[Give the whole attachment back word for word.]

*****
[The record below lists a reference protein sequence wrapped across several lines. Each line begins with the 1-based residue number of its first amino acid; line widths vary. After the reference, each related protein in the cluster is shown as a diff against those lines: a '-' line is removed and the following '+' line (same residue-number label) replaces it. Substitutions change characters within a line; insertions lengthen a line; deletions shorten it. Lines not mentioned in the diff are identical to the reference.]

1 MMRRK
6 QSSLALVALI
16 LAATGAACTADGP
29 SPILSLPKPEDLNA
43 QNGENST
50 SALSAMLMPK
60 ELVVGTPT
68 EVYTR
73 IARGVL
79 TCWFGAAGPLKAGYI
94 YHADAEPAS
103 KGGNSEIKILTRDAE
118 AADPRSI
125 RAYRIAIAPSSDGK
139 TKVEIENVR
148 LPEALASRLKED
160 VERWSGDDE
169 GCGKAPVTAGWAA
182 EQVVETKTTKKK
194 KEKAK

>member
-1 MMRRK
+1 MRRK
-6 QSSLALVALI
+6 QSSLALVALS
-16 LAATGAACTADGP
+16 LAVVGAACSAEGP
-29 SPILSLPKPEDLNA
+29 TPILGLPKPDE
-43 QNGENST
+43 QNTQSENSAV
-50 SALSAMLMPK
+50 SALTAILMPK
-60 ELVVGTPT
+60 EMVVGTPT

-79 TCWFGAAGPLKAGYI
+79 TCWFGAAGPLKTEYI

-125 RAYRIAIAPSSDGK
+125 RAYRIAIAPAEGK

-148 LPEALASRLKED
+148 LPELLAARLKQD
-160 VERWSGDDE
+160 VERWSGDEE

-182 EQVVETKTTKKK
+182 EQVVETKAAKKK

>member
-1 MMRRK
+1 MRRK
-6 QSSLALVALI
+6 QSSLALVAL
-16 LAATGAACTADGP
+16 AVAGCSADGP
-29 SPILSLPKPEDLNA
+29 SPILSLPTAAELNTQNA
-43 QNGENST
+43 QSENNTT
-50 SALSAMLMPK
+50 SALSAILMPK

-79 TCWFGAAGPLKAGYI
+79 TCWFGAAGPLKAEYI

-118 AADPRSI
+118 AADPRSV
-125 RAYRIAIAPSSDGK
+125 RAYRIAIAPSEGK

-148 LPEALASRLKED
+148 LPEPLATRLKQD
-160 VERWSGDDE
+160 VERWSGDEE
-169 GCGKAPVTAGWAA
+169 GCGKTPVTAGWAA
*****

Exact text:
[The record below lists a reference protein sequence wrapped across several lines. Each line begins with the 1-based residue number of its first amino acid; line widths vary. After the reference, each related protein in the cluster is shown as a diff against those lines: a '-' line is removed and the following '+' line (same residue-number label) replaces it. Substitutions change characters within a line; insertions lengthen a line; deletions shorten it. Lines not mentioned in the diff are identical to the reference.]

1 MMRRK
6 QSSLALVALI
16 LAATGAACTADGP
29 SPILSLPKPEDLNA
43 QNGENST
50 SALSAMLMPK
60 ELVVGTPT
68 EVYTR
73 IARGVL
79 TCWFGAAGPLKAGYI
94 YHADAEPAS
103 KGGNSEIKILTRDAE
118 AADPRSI
125 RAYRIAIAPSSDGK
139 TKVEIENVR
148 LPEALASRLKED
160 VERWSGDDE
169 GCGKAPVTAGWAA
182 EQVVETKTTKKK
194 KEKAK

>member
-1 MMRRK
+1 MRRK
-6 QSSLALVALI
+6 QSSLALVALS
-16 LAATGAACTADGP
+16 LAVVGAACSAEGP
-29 SPILSLPKPEDLNA
+29 TPILGLPKPDE
-43 QNGENST
+43 QNTQSENSAV
-50 SALSAMLMPK
+50 SALTAILMPK
-60 ELVVGTPT
+60 EMVVGTPT

-79 TCWFGAAGPLKAGYI
+79 TCWFGAAGPLKTEYI

-125 RAYRIAIAPSSDGK
+125 RAYRIAIAPAEGK

-148 LPEALASRLKED
+148 LPELLAARLKQD
-160 VERWSGDDE
+160 VERWSGDEE

-182 EQVVETKTTKKK
+182 EQVVETKAAKKK

>member
-1 MMRRK
+1 MRRK
-6 QSSLALVALI
+6 QSSLALVAL
-16 LAATGAACTADGP
+16 AVAGCSADGP
-29 SPILSLPKPEDLNA
+29 SPILSLPTAAELNTQNA
-43 QNGENST
+43 QSENNTT
-50 SALSAMLMPK
+50 SALSAILMPK

-79 TCWFGAAGPLKAGYI
+79 TCWFGAAGPLKAEYI

-118 AADPRSI
+118 AADPRSV
-125 RAYRIAIAPSSDGK
+125 RAYRIAIAPSEGK

-148 LPEALASRLKED
+148 LPEPLATRLKQD
-160 VERWSGDDE
+160 VERWSGDEE
-169 GCGKAPVTAGWAA
+169 GCGKTPVTAGWAA